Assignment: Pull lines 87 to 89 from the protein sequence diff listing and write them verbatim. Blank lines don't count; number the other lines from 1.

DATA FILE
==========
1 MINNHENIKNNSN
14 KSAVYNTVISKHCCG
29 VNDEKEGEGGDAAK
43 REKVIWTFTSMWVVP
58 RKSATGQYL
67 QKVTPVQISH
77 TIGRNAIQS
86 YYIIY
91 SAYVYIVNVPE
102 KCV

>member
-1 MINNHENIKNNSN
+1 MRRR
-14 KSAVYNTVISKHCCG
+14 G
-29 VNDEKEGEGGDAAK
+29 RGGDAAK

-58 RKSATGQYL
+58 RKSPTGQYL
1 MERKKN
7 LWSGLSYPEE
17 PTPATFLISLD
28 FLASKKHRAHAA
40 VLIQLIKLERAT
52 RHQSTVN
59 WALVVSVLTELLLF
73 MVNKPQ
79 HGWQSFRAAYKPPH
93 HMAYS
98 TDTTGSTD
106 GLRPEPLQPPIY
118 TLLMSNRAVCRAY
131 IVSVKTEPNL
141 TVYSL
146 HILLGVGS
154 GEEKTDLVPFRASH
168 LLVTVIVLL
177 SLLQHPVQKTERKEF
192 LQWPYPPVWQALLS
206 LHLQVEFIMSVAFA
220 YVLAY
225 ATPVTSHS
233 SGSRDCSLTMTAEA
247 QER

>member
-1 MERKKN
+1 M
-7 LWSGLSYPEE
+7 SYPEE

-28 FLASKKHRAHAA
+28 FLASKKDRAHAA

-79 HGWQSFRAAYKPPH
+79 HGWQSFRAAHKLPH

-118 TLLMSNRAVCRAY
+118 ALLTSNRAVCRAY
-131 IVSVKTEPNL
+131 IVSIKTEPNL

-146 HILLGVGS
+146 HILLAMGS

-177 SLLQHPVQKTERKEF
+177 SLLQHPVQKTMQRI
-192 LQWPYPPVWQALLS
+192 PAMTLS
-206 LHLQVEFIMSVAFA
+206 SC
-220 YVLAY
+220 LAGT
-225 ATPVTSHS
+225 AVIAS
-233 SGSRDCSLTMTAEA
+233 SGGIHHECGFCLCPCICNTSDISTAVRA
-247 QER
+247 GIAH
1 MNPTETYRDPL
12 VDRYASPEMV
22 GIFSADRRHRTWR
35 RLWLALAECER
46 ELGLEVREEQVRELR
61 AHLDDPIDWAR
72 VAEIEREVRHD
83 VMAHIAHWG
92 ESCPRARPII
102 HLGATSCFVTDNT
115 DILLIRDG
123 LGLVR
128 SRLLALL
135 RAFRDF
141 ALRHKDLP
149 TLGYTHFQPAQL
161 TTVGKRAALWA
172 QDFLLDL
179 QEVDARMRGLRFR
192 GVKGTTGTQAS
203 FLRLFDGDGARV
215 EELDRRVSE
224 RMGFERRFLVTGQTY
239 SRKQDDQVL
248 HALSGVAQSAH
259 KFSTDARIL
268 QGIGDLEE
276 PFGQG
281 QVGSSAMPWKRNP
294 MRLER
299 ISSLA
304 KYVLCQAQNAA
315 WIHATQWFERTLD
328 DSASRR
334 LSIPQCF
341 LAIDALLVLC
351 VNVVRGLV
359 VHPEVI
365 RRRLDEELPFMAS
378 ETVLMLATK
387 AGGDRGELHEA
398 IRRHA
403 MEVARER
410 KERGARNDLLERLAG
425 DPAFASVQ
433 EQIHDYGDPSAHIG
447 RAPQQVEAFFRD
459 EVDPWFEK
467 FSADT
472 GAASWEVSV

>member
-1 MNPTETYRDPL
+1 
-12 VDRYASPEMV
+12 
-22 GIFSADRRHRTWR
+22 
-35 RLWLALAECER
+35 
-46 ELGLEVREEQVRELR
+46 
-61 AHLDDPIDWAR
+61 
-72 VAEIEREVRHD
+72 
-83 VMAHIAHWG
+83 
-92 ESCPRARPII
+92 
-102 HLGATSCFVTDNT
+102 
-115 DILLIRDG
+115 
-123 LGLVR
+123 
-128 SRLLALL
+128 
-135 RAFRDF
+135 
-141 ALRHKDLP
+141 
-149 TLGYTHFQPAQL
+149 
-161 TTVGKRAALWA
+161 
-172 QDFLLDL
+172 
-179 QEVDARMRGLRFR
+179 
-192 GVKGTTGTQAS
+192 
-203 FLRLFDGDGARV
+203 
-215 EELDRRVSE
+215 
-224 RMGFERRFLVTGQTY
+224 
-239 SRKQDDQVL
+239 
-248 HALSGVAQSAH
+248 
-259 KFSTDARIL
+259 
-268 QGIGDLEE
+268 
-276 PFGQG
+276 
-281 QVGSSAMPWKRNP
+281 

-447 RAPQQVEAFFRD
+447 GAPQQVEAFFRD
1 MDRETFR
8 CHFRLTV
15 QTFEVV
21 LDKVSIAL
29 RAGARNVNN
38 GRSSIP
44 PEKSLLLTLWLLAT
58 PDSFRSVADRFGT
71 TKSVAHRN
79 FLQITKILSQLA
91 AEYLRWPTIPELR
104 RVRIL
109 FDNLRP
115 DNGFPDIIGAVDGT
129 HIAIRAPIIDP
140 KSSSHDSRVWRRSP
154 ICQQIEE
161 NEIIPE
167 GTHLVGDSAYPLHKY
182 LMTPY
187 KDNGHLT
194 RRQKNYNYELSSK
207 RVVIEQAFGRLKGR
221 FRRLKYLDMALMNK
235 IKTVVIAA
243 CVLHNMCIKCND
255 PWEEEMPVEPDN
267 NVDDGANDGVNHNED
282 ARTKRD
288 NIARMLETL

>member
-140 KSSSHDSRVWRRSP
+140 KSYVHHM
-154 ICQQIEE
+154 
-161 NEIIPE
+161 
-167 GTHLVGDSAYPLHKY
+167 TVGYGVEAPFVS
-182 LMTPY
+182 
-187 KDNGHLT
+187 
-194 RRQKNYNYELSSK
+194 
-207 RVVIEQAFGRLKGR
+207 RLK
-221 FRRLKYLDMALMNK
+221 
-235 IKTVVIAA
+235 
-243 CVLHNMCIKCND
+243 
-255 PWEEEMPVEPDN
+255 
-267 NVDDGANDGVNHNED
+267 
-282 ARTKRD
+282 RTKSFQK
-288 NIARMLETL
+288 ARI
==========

135 RAFRDF
141 ALRHKDLP
149 TLGYTHFQPAQL